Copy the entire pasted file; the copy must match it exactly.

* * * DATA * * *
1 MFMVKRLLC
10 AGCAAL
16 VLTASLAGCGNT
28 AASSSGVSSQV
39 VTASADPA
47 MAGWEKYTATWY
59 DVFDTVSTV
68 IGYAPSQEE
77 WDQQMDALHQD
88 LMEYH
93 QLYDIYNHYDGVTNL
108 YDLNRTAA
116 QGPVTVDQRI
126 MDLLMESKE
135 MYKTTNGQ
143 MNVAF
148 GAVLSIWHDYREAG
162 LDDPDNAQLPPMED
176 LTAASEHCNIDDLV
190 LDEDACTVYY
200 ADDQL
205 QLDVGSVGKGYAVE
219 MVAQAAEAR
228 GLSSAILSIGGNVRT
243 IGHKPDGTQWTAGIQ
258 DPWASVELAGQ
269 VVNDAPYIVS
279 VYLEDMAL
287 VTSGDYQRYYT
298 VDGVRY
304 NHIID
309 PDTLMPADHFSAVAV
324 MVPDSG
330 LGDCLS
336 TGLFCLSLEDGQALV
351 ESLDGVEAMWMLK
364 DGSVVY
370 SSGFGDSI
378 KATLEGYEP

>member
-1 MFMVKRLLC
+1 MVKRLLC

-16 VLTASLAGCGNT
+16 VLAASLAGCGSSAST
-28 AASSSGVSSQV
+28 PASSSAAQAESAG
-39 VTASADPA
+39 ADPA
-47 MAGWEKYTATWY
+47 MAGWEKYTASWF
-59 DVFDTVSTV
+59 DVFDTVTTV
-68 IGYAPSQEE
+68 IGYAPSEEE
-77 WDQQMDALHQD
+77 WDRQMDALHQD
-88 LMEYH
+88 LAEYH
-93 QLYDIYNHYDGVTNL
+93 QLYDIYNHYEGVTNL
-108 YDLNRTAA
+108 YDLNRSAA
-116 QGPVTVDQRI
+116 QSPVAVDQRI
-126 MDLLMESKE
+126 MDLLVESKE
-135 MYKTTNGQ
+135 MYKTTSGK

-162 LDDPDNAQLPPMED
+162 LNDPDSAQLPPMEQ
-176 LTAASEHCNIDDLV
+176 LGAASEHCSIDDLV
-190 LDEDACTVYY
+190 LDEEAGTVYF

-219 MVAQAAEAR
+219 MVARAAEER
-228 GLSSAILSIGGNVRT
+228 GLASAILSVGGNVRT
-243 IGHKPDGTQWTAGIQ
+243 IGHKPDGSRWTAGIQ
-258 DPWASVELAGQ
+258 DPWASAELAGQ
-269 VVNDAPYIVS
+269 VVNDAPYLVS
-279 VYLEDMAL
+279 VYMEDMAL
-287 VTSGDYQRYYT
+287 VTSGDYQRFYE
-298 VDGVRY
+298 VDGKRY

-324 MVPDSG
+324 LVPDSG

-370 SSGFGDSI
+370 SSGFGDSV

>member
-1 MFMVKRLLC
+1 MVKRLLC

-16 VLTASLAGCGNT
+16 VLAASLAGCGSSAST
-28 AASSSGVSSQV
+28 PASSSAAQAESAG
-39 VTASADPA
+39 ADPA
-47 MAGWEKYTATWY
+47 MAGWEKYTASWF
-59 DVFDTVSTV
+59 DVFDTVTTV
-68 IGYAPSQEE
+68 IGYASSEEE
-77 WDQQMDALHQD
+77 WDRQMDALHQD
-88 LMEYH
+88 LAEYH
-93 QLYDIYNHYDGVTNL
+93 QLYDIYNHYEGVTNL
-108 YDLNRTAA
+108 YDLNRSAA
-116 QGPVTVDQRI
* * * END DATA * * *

1 MFMVKRLLC
10 AGCAAL
16 VLTASLAGCGNT
28 AASSSGVSSQV
39 VTASADPA
47 MAGWEKYTATWY
59 DVFDTVSTV
68 IGYAPSQEE
77 WDQQMDALHQD
88 LMEYH
93 QLYDIYNHYDGVTNL
108 YDLNRTAA
116 QGPVTVDQRI
126 MDLLMESKE
135 MYKTTNGQ
143 MNVAF
148 GAVLSIWHDYREAG
162 LDDPDNAQLPPMED
176 LTAASEHCNIDDLV
190 LDEDACTVYY
200 ADDQL
205 QLDVGSVGKGYAVE
219 MVAQAAEAR
228 GLSSAILSIGGNVRT
243 IGHKPDGTQWTAGIQ
258 DPWASVELAGQ
269 VVNDAPYIVS
279 VYLEDMAL
287 VTSGDYQRYYT
298 VDGVRY
304 NHIID
309 PDTLMPADHFSAVAV
324 MVPDSG
330 LGDCLS
336 TGLFCLSLEDGQALV
351 ESLDGVEAMWMLK
364 DGSVVY
370 SSGFGDSI
378 KATLEGYEP

>member
-1 MFMVKRLLC
+1 MVKRLLC

-16 VLTASLAGCGNT
+16 VLAASLAGCGSSAST
-28 AASSSGVSSQV
+28 PASSSAAQAESAG
-39 VTASADPA
+39 ADPA
-47 MAGWEKYTATWY
+47 MAGWEKYTASWF
-59 DVFDTVSTV
+59 DVFDTVTTV
-68 IGYAPSQEE
+68 IGYAPSEEE
-77 WDQQMDALHQD
+77 WDRQMDALHQD
-88 LMEYH
+88 LAEYH
-93 QLYDIYNHYDGVTNL
+93 QLYDIYNHYEGVTNL
-108 YDLNRTAA
+108 YDLNRSAA
-116 QGPVTVDQRI
+116 QSPVAVDQRI
-126 MDLLMESKE
+126 MDLLVESKE
-135 MYKTTNGQ
+135 MYKTTSGK

-162 LDDPDNAQLPPMED
+162 LNDPDSAQLPPMEQ
-176 LTAASEHCNIDDLV
+176 LGAASEHCSIDDLV
-190 LDEDACTVYY
+190 LDEEAGTVYF

-219 MVAQAAEAR
+219 MVARAAEER
-228 GLSSAILSIGGNVRT
+228 GLASAILSVGGNVRT
-243 IGHKPDGTQWTAGIQ
+243 IGHKPDGSRWTAGIQ
-258 DPWASVELAGQ
+258 DPWASAELAGQ
-269 VVNDAPYIVS
+269 VVNDAPYLVS
-279 VYLEDMAL
+279 VYMEDMAL
-287 VTSGDYQRYYT
+287 VTSGDYQRFYE
-298 VDGVRY
+298 VDGKRY

-324 MVPDSG
+324 LVPDSG

-370 SSGFGDSI
+370 SSGFGDSV

>member
-1 MFMVKRLLC
+1 MVKRLLC

-16 VLTASLAGCGNT
+16 VLAASLAGCGSSAST
-28 AASSSGVSSQV
+28 PASSSAAQAESAG
-39 VTASADPA
+39 ADPA
-47 MAGWEKYTATWY
+47 MAGWEKYTASWF
-59 DVFDTVSTV
+59 DVFDTVTTV
-68 IGYAPSQEE
+68 IGYASSEEE
-77 WDQQMDALHQD
+77 WDRQMDALHQD
-88 LMEYH
+88 LAEYH
-93 QLYDIYNHYDGVTNL
+93 QLYDIYNHYEGVTNL
-108 YDLNRTAA
+108 YDLNRSAA
-116 QGPVTVDQRI